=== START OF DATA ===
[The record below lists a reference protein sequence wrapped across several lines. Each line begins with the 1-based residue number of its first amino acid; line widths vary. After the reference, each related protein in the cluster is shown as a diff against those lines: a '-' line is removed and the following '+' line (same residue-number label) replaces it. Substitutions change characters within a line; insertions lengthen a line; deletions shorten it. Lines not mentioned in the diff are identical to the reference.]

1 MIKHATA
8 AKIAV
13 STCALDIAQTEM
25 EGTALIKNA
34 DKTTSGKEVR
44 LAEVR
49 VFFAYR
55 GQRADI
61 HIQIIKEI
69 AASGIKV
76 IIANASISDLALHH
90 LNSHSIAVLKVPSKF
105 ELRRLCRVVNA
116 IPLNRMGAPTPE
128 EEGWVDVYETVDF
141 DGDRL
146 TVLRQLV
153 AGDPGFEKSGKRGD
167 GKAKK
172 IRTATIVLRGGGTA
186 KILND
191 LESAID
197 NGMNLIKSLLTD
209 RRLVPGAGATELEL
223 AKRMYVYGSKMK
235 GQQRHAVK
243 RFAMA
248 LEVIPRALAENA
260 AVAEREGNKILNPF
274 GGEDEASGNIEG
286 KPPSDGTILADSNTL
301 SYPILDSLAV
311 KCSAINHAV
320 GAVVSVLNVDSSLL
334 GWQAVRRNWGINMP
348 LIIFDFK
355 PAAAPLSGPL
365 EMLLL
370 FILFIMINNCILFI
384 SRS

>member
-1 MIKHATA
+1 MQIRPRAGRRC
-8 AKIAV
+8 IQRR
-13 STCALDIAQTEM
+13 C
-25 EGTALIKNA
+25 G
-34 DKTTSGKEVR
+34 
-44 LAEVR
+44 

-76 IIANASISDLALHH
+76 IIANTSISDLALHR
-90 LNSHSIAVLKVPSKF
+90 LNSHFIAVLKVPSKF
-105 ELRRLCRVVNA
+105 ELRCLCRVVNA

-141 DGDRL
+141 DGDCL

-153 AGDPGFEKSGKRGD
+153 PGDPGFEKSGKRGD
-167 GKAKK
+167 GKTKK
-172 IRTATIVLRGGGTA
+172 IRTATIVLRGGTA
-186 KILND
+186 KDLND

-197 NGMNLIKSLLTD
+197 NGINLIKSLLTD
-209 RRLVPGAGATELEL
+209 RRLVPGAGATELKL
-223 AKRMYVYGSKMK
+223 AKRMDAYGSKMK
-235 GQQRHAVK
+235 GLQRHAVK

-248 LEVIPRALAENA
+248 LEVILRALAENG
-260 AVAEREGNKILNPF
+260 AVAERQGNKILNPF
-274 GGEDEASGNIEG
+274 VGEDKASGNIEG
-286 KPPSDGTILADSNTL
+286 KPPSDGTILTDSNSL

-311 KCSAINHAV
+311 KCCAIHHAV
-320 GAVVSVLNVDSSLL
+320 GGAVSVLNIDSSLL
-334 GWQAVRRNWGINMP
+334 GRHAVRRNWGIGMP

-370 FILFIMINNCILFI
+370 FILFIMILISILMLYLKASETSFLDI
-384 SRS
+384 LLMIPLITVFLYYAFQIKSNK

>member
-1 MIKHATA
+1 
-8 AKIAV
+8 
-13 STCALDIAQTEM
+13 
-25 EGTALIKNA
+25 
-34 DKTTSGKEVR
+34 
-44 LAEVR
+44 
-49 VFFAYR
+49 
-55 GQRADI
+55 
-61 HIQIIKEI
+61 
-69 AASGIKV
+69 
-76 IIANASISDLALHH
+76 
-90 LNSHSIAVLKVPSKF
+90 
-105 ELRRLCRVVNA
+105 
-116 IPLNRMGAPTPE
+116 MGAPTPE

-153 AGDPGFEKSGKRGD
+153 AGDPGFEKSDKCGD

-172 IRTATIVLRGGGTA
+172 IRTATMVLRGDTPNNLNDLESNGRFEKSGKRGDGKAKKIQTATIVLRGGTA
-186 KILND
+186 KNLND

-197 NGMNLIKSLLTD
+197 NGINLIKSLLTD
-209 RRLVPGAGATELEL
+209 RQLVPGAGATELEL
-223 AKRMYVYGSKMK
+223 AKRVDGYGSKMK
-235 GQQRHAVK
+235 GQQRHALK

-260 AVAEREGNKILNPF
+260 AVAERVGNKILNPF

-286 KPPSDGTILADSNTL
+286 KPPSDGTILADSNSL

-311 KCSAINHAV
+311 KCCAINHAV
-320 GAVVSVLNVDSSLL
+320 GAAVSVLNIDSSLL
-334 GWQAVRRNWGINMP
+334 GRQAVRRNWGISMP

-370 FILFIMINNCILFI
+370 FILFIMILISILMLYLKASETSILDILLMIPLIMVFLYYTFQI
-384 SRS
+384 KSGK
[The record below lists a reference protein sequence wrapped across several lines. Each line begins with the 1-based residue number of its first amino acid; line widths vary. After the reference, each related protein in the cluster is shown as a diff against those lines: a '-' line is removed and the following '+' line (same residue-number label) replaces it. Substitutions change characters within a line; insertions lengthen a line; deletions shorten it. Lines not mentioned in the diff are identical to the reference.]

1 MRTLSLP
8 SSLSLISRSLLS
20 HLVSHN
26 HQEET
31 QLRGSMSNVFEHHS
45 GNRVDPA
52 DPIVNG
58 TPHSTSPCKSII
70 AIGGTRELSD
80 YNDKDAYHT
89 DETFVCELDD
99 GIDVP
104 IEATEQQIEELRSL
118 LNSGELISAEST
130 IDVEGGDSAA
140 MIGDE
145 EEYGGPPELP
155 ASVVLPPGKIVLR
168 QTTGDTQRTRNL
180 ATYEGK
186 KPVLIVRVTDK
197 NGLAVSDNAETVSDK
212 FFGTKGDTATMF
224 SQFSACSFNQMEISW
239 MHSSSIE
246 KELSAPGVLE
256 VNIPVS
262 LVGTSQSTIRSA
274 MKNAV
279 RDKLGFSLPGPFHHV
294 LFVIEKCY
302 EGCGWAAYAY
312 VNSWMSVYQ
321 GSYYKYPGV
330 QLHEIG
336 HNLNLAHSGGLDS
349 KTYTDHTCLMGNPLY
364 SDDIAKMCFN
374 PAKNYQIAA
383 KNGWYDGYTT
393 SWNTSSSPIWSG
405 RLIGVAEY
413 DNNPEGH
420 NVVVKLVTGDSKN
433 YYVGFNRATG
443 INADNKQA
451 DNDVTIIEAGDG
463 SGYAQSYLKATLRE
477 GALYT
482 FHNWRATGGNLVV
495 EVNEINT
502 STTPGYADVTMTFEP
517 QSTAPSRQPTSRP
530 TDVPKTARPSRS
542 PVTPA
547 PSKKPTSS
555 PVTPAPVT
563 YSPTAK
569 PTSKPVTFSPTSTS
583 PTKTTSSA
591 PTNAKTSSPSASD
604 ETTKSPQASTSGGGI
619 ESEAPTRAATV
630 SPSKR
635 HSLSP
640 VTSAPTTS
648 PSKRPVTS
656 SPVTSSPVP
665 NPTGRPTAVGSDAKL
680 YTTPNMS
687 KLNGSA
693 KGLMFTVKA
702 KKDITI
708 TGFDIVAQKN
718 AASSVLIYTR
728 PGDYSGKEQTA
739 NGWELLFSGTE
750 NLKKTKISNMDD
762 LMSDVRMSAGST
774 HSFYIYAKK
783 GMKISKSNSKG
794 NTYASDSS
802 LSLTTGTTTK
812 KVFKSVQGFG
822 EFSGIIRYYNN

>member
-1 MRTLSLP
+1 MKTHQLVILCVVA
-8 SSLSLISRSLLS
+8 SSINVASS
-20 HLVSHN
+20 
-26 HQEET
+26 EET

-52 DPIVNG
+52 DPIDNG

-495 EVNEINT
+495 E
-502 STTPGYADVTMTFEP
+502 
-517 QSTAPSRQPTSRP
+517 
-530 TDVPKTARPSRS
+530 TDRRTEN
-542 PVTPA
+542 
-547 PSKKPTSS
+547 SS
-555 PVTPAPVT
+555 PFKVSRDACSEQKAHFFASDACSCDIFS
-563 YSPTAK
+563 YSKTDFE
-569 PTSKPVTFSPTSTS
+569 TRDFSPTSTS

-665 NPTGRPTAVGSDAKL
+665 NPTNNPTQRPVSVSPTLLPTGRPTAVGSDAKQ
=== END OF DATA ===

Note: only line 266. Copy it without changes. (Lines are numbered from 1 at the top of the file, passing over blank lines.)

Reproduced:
+563 YSKTDFE